I bought a vacation home in the mountains and have found that it has a dangerous radon level (7.4pCi/L). The house has an 800 sq-ft unfinished basement, including a rough plywood floor over treated joists. I'd like to address the radon problem and simultaneously start to finish the space.

My initial thought was to pull up the plywood, install a vapor barrier on top of the joists, install a fan to suck air out of the sub-floor space and vent it out the side (with or without a make-up air intake), and replace the plywood (more securely and perhaps with better plywood). But I'm concerned moisture might get trapped between the vapor barrier and the underside of the plywood, and the plywood fasteners could compromise the integrity of the vapor barrier.

The usual sub-membrane method is to lay the vapor barrier on the soil. It might be tricky to get the plastic underneath the joist and to access it for taping seams. A bigger problem might be that there's no longer that air space to trap and vent out the radon. This would require installing sumps or corrugated pipe to collect the radon and vent from there.

I prefer to put the vapor barrier on top of the joists. The space between the joists and soil is a ready-made sump of sorts. Putting the vapor barrier on the soil creates the added complication or needing sump(s) or corrugated pipe.

Is it ok to put the vapor barrier on top of the joists ?

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    You could start with this question: diy.stackexchange.com/questions/246639/…. See the comment about radon mixing attached as a comment to the answer. Commented Apr 14, 2022 at 6:18
  • "Can I successfully access the space to install the plywood, by walking on the joists to avoid stepping through the vapor barrier?" Can it be done? Yes. Can you do it? Dunno. I spent a stint doing construction and walking joists was a pretty common occurrence. Doing it on slick, plastic covered joists will be more difficult. Start at the door, lay your first sheet of plywood. Stand on that to lay the next. Also far too many questions in one.
    – FreeMan
    Commented Apr 14, 2022 at 12:32
  • @FreeMan - Good point, no harder than walking on attic joists when doing work up there, except easier to repair a mistake than if you step through drywall, and less chance of breaking a leg. Commented Apr 14, 2022 at 16:07
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    @FreshCodemonger - you're talking about this comment: "even considering its large atomic mass, there is very little tendency for radon that is in the air to "settle out" and sink." Interesting, thanks. Commented Apr 14, 2022 at 17:02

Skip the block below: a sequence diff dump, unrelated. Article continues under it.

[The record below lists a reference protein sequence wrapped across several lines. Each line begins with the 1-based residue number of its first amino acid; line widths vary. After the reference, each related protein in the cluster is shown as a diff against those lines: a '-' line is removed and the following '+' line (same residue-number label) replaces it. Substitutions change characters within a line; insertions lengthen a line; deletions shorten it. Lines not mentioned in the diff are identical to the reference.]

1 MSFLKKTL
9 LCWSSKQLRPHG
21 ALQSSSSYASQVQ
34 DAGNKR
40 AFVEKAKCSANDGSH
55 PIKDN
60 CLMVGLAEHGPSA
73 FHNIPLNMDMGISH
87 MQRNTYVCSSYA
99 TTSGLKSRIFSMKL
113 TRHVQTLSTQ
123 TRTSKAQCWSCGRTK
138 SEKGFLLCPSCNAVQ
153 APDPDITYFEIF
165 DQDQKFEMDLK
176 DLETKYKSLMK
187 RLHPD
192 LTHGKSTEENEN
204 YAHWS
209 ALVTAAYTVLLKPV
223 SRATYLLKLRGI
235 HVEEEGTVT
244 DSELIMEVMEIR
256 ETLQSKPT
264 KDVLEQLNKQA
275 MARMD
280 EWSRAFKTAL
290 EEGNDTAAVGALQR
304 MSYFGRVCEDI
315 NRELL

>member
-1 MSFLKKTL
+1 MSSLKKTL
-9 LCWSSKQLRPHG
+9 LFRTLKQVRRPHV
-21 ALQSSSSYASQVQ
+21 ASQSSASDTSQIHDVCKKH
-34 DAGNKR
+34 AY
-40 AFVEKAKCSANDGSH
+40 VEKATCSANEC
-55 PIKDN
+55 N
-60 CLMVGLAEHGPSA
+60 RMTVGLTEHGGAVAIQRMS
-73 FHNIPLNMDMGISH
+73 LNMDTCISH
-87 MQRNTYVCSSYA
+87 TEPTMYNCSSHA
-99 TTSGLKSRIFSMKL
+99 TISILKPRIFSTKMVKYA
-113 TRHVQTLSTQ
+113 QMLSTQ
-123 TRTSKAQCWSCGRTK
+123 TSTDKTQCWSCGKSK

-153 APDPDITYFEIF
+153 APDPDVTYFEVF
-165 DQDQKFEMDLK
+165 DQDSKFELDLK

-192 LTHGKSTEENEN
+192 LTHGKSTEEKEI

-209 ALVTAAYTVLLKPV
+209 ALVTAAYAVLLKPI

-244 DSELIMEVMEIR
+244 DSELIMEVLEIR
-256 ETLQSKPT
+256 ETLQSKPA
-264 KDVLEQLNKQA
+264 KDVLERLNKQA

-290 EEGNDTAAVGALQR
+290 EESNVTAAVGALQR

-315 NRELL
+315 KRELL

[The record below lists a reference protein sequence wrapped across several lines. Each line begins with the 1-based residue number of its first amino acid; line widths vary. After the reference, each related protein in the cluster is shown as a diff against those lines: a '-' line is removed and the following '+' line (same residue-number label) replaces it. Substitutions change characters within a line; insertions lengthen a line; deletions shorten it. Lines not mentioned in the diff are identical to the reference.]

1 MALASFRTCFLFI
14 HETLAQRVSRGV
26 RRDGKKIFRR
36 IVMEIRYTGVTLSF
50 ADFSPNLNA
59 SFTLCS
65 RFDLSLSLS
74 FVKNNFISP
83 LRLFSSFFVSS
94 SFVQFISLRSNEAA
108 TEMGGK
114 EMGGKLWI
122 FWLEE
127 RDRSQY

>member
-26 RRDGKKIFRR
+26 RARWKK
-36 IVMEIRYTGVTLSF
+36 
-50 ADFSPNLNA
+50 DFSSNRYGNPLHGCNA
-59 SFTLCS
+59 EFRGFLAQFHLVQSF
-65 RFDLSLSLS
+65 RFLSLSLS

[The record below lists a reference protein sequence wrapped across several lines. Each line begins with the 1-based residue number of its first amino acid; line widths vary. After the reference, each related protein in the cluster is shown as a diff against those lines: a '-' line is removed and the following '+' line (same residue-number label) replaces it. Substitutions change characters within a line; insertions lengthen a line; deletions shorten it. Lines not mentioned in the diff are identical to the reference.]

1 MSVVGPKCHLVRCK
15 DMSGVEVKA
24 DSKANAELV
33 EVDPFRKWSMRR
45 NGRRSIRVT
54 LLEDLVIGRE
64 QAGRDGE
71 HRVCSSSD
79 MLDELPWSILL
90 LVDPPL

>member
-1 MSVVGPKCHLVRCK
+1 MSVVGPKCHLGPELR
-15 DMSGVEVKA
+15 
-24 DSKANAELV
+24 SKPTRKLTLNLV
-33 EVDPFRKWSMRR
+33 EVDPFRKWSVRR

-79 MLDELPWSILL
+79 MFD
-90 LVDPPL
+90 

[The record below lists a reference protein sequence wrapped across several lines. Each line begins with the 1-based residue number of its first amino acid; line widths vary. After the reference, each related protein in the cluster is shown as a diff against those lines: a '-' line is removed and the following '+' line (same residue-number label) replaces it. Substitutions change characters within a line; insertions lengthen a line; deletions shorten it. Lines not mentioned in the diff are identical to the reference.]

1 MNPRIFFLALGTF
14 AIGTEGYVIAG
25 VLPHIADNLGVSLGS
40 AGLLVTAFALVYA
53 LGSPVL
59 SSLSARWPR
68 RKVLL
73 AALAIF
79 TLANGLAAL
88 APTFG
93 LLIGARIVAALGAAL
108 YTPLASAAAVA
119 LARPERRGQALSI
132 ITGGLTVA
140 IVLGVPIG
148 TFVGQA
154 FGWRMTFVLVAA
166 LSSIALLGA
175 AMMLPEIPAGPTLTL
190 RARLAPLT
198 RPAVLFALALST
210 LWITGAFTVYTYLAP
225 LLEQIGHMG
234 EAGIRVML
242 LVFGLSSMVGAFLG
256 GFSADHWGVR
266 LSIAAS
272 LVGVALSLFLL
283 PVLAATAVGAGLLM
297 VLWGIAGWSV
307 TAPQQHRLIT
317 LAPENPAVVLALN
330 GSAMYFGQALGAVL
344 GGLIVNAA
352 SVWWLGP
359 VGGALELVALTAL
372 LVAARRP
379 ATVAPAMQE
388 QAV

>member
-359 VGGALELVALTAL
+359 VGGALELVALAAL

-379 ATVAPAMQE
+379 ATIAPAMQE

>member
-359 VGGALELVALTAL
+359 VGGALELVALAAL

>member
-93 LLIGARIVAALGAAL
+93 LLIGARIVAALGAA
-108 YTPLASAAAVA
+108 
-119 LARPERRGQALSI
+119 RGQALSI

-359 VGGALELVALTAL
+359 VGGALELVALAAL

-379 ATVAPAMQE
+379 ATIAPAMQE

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    All due respect, I know you're a rather handy guy and it's no insult to your abilities or ingenuity... but amateurs should not be designing radon systems for liability reasons. Lawyers love cancer, and the last thing you want is to be on the witness stand saying "But I thought if I..." If a pro designs the system, liability is on them not you. You did your part. That is especially true if using active systems e.g. a fan. Commented Apr 14, 2022 at 19:54

1 Answer 1


I suspect just installing the fan to vent the space would eliminate the problem. Do you detect 7.4pCi/L at the living space area or is this a reading from inside your crawl space.

Either way I'd start cheap, install the fan, check the results. I wouldn't worry about it going out the roof. Once mixed the gas won't separate in an appreciable sense.

What is your radon detection device? I use the AIRTHINGS Corentium Home which gives 1 day, 7 day and long term averages. I have a crawl with a vapor barrier (6 mil poly with taped seams) and a slab on top of it. I don't live in an area known for high radon. Without ventilation the readings have varied in the crawl from 1.x to 4.x over the course of a year (2.4 is recommended mitigation). If I ventilate (.33 ACH) the crawl space the reading drop below 1.

  • We just bought this place and had the home inspection guy do it - I'm pretty sure he did it in the basement. Yes, I just bought one of those AIRTHINGS units, and will be interested to see how it reads when we go up there in a couple of weeks. Commented Apr 14, 2022 at 16:09
  • If I just try a fan as you suggest, to see if that's sufficient, would you just vent the basement, or the area under the plywood ? Would you have an intake as well ? Commented Apr 15, 2022 at 7:13
  • I'd vent the crawl space. Air intake won't matter too much... if it is really cold outside it might be better to have air intake directly into the crawl otherwise you pull your conditioned air into the crawl and outside air into your conditioned space. Commented Apr 15, 2022 at 15:52
  • If the house above is well built and sealed, the lack of an intake would result in negative pressure in the basement and effectively suck more radon out of the walls. An intake is very important as you can make somewhat of a guarantee about its freshness, particularly if it's coming from a HVAC system. Commented Apr 15, 2022 at 17:34
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    Thinking about it a bit more, if you have any CO emitting devices you'll need some kind of makeup air so you don't backdraft CO into your cabin. So probably just have a hole at the crawl level (below basement joist floor) equal to the size of your output hole to allow for intake. Commented Apr 15, 2022 at 17:42

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